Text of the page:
Zorro – The Man behind the Mask
At last the Home Restaurant in Courtown Harbour was our “saviour”. In the early 17th century it might have been Zorro. Yes, the “Robin Hood of Mexico” that helped people in need. But what does he have to do with Ireland? For the longest time I pictured him with a Spanish accent and a Latin American temperament.
Well, far from it! Born in Wexford as William Lamport in 1611, he could have indeed been a redhead. He was a well educated man and by the time he was 21 years old, he spoke 14 different languages. After studies in Dublin and London, he made his way to Spain from where he was later sent to Mexico. As opponent of the inquisition he led a dangerous and adventurous life. On the upside, this made him very attractive to the ladies. Until he was finally captured and burned at the stake. His legacy however is known to this day. Not least due to a story by Vicente Riva Palacio based on his character which them became known to us as Zorro (Source: Irish Times).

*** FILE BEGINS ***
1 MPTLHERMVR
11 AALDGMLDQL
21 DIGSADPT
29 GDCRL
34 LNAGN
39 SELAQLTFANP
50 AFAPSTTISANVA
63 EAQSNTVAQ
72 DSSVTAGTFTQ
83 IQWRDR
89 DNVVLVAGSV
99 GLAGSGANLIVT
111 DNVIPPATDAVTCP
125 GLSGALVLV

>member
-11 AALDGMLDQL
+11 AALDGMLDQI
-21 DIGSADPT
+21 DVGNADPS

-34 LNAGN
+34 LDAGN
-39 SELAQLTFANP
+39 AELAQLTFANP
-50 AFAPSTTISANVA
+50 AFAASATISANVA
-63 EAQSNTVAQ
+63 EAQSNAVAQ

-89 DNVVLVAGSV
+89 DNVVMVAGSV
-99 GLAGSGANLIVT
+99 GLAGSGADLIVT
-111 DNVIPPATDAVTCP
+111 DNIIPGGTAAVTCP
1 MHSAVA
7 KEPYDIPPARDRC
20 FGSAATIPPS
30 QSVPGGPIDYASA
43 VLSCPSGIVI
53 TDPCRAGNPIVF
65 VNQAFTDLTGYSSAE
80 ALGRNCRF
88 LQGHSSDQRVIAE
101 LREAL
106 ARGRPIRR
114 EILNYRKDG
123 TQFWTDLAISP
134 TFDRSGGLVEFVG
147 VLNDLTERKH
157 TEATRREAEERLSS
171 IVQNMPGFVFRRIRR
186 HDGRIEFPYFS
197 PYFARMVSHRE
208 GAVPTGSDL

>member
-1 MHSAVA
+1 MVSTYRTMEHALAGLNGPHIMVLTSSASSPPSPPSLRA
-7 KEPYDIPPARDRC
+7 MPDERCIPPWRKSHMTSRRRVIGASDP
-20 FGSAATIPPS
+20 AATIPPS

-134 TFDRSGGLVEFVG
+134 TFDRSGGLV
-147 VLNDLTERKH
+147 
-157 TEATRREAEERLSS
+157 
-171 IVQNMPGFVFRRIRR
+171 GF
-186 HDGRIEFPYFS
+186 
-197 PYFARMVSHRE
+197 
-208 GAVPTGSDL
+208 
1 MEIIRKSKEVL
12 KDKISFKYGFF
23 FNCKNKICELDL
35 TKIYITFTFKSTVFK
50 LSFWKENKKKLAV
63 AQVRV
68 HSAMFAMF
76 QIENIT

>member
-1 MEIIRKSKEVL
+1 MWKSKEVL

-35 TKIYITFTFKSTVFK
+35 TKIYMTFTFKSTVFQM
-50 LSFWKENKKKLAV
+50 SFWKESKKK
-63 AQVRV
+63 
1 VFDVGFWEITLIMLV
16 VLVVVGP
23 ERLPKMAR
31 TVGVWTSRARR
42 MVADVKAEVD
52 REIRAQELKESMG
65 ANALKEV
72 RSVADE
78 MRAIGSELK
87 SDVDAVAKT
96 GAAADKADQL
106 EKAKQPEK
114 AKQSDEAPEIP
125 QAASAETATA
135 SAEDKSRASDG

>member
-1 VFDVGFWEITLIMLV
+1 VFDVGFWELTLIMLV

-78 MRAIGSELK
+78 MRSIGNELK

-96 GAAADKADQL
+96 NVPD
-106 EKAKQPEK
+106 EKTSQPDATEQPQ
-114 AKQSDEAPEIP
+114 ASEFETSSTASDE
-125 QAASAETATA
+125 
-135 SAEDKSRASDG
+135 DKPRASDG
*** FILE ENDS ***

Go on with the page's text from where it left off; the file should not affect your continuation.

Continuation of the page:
The first time I heard about this story was during a guided tour in Selskar Abbey, Wexford Town. The abbey itself is connected to a romantic story, but a lot of other interesting facts were mentioned as well. So if you would like to hear more about the regional and national history of Ireland – and Zorro of course – I can highly recommend the daily tour in Selskar Abbey.
More Tips for County Wexford
If you are down in Wexford for more than a day, take a drive to Hook Peninsula and its lighthouse. It is one of the oldest, still working lighthouses in the world and can be explored on a very entertaining tour. The views of the rather rough coastline are well worth a visit, too.
Or why not travel through 9000 (!) years of Irish history in Wexford Heritage Park? This amazing open-air museum is ideal for combining an educational stop with being outdoors and getting to know Irish culture throughout history.
For just a short break en-route I recommend the Seal Rescue Centre in Courtown. A small visitor centre provides information about the work of the volunteers. The highlight of course is seeing the cute little fellas from a short distance.